It is magical. It is like the most fun part of building a startup and once you've got it then you really hit yourself… you’ve brought yourself into another set of decisions that could kill your company in other ways. The easiest way, and I think the last six, seven years have been kind of symptomatic of that, is you raise a lot of money, you hire a lot of people. Your actions with respect to business construction and individual function construction aren't linked to an economic outcome. There isn't a relevant revenue per head number. There isn't... The investment decisions are how you allocate capital into headcount or infrastructure don't necessarily have a reflected in your improvements in your gross margin. There's a whole bunch of stuff that kind of flows out of it that can kill your business simply because you consume too much cash. If you think about it, for software businesses, the biggest headcount piece is usually, sorry, the biggest line item piece is usually headcount.

Ethan Peyton: Mm-hmm.

Karn Saroya: And where I've seen it get out of control, and you kind of see it now with many companies paring back after excessive hiring, is the propensity of individuals who have not met a culture fit bar or a utility bar to continue to hire people like themselves and build fiefdoms around themselves. Like generally speaking, if you're a manager, and we're just talking about middle management, not necessarily even senior. The way that you think of success is, who have I hired? Can I show career progression through the ability to manage a team that I may not even need to accomplish the goals that I've set out for myself? So how do you avoid getting into situations like that? 

I think almost every company I've ever come across at some point or another deals with this. It starts with spending a significant amount of time hiring senior executives that percolate a culture of, hey, make quick decisions around culture fit and performance. If you feel like folks aren't working out, they're probably not working out, you need to get rid of them. If you feel like, it's not necessarily feel, because you quantify this in a number of ways. 

If there are clearly people that are outperforming and are delivering value over and above their peers. You need to find ways to accelerate them and make sure that the rest of the company sees that these are the behaviors that are intended to be rewarded. So we're talking specifically of performance management, how do you scale out your business? This is a thing that's killer.

You wouldn't believe how many executives I've come across that have never fired somebody in their entire career. So what exactly is being performance managed? If you've had tens to hundreds of people report to you over a course of a couple of decades, You've never actually pulled the trigger. And what does that say to the rest of the team around what it takes to succeed where you are or what it takes to just continue to be where you are? 

So performance management is pretty paramount. The cleanest way to get around it… because you as an individual, as a founder, you're going to scale certainly. But the way that you scale is by identifying individuals around you that do things that are better than you. and who you can delegate to and trust their general judgment. Typically speaking, they'll have some domain expertise that will take you a decade or so as an apprentice to pick up. So spend an incredible amount of time making senior executive hiring decisions. Really you need to feel like those people, you want to feel a little stupid talking to those people.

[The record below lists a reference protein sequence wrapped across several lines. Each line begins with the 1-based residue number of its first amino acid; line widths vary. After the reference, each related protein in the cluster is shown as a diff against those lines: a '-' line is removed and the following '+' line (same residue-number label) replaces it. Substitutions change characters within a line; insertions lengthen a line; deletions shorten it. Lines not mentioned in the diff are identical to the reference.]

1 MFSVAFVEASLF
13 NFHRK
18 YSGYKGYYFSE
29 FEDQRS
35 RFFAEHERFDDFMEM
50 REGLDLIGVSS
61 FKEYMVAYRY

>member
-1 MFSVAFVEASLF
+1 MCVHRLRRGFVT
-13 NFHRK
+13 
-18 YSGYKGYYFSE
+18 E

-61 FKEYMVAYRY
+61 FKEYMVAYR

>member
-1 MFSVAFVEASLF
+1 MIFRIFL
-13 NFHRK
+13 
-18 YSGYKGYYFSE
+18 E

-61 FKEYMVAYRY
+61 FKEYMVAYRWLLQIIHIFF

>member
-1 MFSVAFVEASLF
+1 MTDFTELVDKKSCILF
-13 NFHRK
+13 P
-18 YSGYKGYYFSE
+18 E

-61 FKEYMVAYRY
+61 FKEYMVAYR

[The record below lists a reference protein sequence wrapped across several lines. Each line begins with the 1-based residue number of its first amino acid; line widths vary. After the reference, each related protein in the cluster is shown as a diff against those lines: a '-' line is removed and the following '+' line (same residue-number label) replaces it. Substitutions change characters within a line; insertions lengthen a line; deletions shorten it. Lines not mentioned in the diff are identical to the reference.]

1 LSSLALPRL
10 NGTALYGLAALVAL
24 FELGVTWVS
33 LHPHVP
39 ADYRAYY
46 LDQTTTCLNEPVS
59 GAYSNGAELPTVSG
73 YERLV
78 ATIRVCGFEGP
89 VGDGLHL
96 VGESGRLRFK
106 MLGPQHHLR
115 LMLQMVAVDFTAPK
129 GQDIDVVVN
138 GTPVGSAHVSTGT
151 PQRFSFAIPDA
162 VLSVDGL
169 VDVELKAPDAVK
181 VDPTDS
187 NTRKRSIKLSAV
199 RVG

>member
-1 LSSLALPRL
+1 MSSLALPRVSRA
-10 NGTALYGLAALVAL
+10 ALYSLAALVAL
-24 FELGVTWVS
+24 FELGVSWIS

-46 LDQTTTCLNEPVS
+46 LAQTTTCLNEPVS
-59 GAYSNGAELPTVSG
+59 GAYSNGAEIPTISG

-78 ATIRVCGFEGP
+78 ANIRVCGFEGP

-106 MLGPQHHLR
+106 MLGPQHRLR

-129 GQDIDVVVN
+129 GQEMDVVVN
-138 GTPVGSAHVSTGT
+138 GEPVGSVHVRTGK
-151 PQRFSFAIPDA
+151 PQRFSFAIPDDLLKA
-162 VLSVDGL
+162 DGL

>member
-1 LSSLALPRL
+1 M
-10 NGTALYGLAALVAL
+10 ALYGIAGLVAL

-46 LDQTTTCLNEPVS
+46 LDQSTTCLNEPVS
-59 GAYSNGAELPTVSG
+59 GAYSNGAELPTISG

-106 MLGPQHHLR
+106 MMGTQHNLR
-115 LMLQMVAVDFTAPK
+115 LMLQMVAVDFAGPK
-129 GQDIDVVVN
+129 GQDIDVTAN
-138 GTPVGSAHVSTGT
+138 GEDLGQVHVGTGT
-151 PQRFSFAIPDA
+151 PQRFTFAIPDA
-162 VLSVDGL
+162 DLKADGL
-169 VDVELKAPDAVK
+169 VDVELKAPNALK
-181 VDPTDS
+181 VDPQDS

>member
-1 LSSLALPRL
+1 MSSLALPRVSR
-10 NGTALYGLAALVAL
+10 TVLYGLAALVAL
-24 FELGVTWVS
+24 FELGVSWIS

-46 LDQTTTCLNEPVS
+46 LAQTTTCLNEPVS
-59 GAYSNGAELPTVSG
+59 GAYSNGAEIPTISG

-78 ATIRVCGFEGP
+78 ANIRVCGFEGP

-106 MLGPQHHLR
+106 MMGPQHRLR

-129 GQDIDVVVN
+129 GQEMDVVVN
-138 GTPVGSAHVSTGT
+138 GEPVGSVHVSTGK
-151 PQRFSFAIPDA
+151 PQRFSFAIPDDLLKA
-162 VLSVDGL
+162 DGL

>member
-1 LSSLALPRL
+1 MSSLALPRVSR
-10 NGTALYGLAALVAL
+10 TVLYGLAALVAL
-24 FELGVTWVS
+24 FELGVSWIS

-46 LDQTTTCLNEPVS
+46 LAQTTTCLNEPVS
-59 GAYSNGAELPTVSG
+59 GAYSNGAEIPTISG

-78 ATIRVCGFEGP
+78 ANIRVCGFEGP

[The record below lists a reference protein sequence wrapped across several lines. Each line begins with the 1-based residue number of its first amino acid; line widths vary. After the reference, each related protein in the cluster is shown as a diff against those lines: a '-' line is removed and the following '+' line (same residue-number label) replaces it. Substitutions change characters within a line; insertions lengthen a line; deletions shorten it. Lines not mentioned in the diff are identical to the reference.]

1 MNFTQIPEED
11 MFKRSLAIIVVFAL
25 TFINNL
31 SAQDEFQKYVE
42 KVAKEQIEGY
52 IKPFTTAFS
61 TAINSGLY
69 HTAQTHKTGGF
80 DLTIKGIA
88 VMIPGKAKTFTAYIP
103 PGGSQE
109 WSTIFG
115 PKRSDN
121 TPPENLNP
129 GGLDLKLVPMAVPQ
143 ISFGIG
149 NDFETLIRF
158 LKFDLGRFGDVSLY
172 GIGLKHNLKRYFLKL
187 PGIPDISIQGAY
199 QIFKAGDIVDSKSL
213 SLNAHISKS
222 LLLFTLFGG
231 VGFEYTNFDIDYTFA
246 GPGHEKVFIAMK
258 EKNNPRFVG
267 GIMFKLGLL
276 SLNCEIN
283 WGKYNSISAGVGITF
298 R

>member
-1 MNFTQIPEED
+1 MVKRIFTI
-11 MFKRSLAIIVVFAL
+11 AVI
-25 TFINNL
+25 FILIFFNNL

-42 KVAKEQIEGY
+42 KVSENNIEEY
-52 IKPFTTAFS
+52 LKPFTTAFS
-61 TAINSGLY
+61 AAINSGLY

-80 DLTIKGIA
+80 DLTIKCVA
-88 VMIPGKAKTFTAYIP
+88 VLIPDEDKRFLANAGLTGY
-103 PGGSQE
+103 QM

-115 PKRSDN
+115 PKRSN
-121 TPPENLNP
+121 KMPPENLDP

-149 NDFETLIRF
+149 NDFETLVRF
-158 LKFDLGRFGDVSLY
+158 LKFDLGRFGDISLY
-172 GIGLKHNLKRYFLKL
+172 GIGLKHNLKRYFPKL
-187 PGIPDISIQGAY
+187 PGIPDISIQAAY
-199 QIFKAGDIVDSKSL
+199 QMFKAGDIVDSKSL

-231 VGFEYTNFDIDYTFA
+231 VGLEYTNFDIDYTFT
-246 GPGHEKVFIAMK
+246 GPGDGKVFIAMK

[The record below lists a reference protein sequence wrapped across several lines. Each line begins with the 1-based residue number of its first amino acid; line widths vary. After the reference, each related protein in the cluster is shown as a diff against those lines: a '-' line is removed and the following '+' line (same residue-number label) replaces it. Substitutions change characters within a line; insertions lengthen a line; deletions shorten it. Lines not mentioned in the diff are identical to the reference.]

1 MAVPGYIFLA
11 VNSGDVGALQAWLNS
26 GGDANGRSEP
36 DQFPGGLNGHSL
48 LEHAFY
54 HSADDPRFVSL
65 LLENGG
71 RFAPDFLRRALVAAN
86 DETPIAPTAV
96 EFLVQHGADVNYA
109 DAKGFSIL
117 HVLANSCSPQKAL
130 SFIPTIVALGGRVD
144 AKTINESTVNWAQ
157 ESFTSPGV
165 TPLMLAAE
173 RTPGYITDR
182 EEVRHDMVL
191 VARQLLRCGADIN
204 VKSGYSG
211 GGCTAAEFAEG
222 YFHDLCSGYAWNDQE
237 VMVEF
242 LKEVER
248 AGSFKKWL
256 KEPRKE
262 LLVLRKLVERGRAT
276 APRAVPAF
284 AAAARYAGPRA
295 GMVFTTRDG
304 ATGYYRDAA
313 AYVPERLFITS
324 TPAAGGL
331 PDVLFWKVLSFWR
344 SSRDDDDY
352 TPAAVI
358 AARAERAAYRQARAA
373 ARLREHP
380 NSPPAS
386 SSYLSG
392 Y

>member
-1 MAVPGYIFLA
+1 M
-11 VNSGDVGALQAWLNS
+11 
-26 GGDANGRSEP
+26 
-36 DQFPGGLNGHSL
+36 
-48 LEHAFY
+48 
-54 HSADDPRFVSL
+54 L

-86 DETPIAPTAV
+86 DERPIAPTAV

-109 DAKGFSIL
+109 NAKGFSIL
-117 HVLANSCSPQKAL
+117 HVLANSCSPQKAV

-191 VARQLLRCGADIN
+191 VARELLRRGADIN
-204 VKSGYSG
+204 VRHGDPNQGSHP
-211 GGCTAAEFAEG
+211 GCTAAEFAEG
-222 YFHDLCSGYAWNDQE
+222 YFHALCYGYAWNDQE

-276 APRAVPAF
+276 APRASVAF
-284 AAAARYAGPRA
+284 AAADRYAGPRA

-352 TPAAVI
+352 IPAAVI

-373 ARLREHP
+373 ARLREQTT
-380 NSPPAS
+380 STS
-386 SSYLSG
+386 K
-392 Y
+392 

You want to feel like there's something to learn there, and you want to see that there's a track record of these individuals accelerating people that make sense, getting rid of people who don't make sense, to keep the company culture really, really healthy. And that's how you control the headcount cost. It's how you control headcount growth. And that's how you retain A players because A players know exactly who the other A players are. B players don't know, and they tend to attract other B players.

Ethan Peyton: So let's split this out a little bit.

Karn Saroya: Yeah.

Ethan Peyton: Let's just talk specifically about hiring. And I know that something that you said, and you mentioned this a little bit right here, but something that you said on a panel that I watched while I was doing research was that hiring changes, and especially on the executive level, hiring changes pretty drastically once you've hit product market fit. So what, I mean, what... I'm assuming is that just because now you have the cash flow to hire better people or is it literally a difference in the people you need that facilitates that massive difference?

Karn Saroya: So I'll start by saying that building a business is really hard and you don't want to invent everything, right? You don't necessarily want to reinvent management. There has been a lot of literature…

Ethan Peyton: Preach.

Karn Saroya: …and many, many experiments in the form of other companies that have been built that have iterated on management structure. Your job is to create value for your customers, right? That first and foremost. You know, everything else orients towards that. And if a shortcut is employing individuals that have a demonstrated history of being able to build out a function, whether it's finance, whether it's ops, whether it's product, whether it's growth, what have you, your job is now identifying those individuals, empowering them to make sure that they do that thing better than you could ever do if you were tasked with that solely.